Annual Oregon “Fishing” Trip
(Photos of this trip were lost during site change.)
June 8-13, 2008
Day 1, Sunday, June 8, Home to Red Bluff, CA Via I-5, SR12, SR113, SR99: 206 miles
The plan was to drive to Klamath Falls, Oregon the first day, but things didn’t work out that way. I left early on Sunday morning and gassed up at the Safeway gas station in Stockton. I would get a 10 cent discount for being a Safeway customer – and still paid $4.34 per gallon. The maximum purchase allowed was $199, and I accepted it. I didn’t get a full tank, but enough to get into Oregon where I prefer to buy gas.
I stopped in Live Oak, near Gridley, and met Gale and John for breakfast. After a nice time with them, I continued my drive. I stopped at the beautiful little cemetery just above Gridley and visited my aunt and uncle’s gravesite. I hadn’t been there in years, and it was a moving time for me.
I continued driving north until a calm shattering racket brought me to the side of the road. I pulled over at once and discovered that an inside dual tire had shredded. The tread had separated from the casing and created the terrible noise. It caved in one side of the storage bin just forward of the tire, taking out some wiring and breaking one small, metal strut. I called my so-called roadside assistance people – and could get no help. After much frustration and delay, I finally found a nearby tow company who agreed to come remove the damaged tire and install my spare. Nearly four hours after the tire separated, I was again heading north. And I was only $85 poorer – less than half what one outfit wanted to charge me.
The delay meant I’d only get to Red Bluff the first day, but that was better than trying to drive ’til nearly dark to get to Klamath Falls. After I wrapped and taped the wiring that had been damaged, all was fine there at the Wal-Mart parking lot in Red Bluff. It was hot, nearly 100 degrees, but my trip was only delayed and no serious damage had been done.
Day 2, Monday, Red Bluff, CA to Prineville OR via I-5, US95 and local roads: 333 miles
I left Red Bluff early to arrive at Al’s home by mid-afternoon. I called and asked him to price some new tires for the coach at the local Les Schwab Tire store – where Les Schwab got his start many years ago. The tire that had failed was an original on the coach and was seven years old. I had four original tires and could no longer trust them. I would get all of them replaced with new ones.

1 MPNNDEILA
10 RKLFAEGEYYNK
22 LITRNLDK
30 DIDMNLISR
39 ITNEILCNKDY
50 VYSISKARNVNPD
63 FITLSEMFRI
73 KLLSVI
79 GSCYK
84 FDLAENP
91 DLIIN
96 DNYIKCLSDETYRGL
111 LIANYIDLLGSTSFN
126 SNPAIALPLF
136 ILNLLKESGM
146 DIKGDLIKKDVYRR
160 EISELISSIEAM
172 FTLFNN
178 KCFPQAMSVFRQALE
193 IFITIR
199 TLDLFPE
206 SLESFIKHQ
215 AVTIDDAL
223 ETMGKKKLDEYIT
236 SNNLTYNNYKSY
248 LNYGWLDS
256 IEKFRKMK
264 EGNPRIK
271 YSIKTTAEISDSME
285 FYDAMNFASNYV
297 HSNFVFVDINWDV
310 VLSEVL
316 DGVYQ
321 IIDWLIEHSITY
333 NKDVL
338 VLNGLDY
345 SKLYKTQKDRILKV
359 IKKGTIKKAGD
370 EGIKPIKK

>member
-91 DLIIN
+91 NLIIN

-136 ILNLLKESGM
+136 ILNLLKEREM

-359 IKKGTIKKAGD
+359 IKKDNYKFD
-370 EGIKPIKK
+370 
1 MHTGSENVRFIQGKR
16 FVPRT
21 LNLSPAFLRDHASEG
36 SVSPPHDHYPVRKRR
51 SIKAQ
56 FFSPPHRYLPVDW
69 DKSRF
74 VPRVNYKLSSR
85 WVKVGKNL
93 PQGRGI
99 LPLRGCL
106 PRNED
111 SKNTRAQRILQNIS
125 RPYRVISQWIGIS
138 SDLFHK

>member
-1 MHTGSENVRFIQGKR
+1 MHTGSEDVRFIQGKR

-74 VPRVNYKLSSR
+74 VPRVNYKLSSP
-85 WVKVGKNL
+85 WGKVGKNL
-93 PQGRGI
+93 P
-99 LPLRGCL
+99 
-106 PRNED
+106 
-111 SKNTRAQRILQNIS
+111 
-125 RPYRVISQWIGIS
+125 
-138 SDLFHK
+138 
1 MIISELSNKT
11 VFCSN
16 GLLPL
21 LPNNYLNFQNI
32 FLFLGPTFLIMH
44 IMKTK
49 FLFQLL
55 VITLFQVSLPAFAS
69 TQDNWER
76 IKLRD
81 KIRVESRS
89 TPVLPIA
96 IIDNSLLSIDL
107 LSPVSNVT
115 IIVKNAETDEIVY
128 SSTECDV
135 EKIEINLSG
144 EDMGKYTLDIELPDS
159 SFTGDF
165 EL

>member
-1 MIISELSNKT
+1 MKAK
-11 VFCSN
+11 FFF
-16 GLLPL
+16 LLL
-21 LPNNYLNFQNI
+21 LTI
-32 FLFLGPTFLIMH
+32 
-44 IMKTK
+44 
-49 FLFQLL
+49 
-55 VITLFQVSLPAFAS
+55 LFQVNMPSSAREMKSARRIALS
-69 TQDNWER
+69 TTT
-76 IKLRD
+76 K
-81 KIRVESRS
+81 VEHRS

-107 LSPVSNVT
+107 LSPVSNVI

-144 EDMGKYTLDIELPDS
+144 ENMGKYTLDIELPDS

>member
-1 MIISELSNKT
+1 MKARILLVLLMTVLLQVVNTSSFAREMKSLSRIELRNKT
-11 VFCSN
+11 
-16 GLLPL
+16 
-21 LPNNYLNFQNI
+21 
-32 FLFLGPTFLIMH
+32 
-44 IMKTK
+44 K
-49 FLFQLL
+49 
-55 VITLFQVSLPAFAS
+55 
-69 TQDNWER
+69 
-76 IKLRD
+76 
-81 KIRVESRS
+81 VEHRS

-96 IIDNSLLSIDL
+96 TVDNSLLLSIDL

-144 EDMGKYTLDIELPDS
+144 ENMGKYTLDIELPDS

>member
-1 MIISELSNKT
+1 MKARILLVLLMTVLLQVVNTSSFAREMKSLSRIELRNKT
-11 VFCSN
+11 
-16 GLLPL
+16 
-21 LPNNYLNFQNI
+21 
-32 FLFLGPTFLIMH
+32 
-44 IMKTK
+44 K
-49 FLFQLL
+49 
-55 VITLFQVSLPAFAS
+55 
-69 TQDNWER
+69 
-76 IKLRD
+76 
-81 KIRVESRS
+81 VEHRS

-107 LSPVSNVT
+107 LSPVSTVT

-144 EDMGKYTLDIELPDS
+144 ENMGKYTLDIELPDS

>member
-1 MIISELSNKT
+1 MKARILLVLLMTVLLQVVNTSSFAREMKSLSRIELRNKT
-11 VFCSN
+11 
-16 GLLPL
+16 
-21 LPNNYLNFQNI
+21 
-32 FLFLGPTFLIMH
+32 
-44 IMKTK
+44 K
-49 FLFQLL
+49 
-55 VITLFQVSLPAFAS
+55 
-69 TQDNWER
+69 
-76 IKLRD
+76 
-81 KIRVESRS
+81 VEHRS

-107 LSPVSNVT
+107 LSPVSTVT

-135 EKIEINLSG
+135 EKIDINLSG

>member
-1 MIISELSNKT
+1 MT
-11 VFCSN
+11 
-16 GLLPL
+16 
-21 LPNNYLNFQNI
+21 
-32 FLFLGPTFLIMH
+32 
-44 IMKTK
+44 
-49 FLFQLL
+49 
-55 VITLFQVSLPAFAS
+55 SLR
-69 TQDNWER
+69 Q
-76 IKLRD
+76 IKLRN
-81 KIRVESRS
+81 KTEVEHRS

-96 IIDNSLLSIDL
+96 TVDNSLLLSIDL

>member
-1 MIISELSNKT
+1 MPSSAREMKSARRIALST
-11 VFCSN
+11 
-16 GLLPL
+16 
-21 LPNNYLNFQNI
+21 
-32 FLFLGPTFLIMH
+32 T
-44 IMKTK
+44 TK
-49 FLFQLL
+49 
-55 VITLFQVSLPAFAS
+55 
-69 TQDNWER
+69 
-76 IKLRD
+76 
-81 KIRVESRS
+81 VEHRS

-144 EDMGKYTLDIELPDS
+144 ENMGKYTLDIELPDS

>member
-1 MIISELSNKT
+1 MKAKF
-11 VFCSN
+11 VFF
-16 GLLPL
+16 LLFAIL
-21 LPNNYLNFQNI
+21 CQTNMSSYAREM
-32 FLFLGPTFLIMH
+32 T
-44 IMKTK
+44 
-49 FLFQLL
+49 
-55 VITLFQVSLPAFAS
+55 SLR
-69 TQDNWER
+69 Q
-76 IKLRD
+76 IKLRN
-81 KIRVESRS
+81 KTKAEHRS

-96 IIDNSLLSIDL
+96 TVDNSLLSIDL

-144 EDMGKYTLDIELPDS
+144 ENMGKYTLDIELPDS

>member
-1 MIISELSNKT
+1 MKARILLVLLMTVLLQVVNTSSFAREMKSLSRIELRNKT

I arrived at Al’s mid-afternoon. He had cleared an area for me to park the coach. I was soon settled into my home next to his home. After dinner together around their living room watching TV, I headed back to the coach for a good night’s sleep. The next day we planned to go fishing.
Day 3, Tuesday, at Al’s
I was surprised by the cold night that fell on Central Oregon. I had to have the bedroom heater set to a tolerable temperature of about 60 degrees so that I could sleep in comfort with my winter sheets and three blankets! It must have been in the 30’s during the night. When I got up around 0500 it was only 51 degrees in the living room of the coach. And this is June?! In Oregon, that’s how it can be.
We left early to get to the nearby lake. When we arrived the wind was blowing lightly, and by the time we got launched and motored across the lake to the area Al wanted to fish, the wind had grown much stronger and the lake was very lumpy and cold. It was much like the delta near home – in December! After about 20 minutes of fishing, we decided that we’d had enough fun. We reeled in and headed for the dock. We were the only boat rig in the parking lot when we arrived – and when we left. The other fishermen knew something we didn’t and all stayed home.
Day 4, Wednesday, at Al’s
We headed for Lava Lake, near Mt. Bachelor, early in the morning. We discovered that the jinx was still with us. After about a two hour drive, including one turn-around due to a very snowy highway, we arrived at Lava Lake. I walked out onto the dock, saw the rolling, wind driven waves, felt the cold, frigid wind that must have been in the 30s, and told Al to go ahead and fish if he wanted to. I’d sit in the van ’til he was done. Al agreed that it was too cold and windy to fish, and we drove an hour and a half back home. So much for the fishing on this fishing trip!
When we got back to Al’s place, I took the coach to the local Les Schwab store and had four new tires installed. I can now trust my tires.
Day 5, Thursday, Prineville, OR to Klamath Falls, OR via US97: 176 Miles
Al and I went to breakfast at a local restaurant, and en route I filled up for $4.17 per gallon, not a bad price nowadays. After a fine, pig-out breakfast, we went to the local RV lot where I dumped my tanks and loaded fresh water for just $4. Whatever the trip home may bring, I had empty holding tanks and lots of fresh water. I dropped Al off at his home, then hit the road.
I stopped in La Pine to visit my niece and nephew and their children, and had lunch with them at the local truck stop. I then drove over to their home to see it for the first time. After a couple of hours, I continued south on US97. I pulled in to the Wal-Mart at Klamath Falls for the night. It was mild weather and not too cool at night for a change. I had dinner aboard the coach, and spent a very restful night.
Day 6, Friday the 13th, to home via US97, I-5, SR99: 353 miles
I was on the road at 0515 and figured to arrive home early in the afternoon. I made one stop for breakfast aboard the coach, and otherwise just kept up a good pace. I parked in front of the house at exactly 1300. It was a good trip home without any incident. After the tire problem and the lousy weather for fishing, it was good to have a relatively boring drive!